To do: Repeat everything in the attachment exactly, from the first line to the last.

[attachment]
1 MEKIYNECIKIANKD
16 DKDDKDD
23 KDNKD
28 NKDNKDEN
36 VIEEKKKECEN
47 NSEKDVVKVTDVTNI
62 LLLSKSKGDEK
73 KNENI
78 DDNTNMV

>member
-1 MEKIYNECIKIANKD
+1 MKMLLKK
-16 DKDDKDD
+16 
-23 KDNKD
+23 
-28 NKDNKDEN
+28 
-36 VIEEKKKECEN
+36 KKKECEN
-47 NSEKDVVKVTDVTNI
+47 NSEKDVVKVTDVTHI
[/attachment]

1 MEKIYNECIKIANKD
16 DKDDKDD
23 KDNKD
28 NKDNKDEN
36 VIEEKKKECEN
47 NSEKDVVKVTDVTNI
62 LLLSKSKGDEK
73 KNENI
78 DDNTNMV

>member
-1 MEKIYNECIKIANKD
+1 MKMLLKK
-16 DKDDKDD
+16 
-23 KDNKD
+23 
-28 NKDNKDEN
+28 
-36 VIEEKKKECEN
+36 KKKECEN
-47 NSEKDVVKVTDVTNI
+47 NSEKDVVKVTDVTHI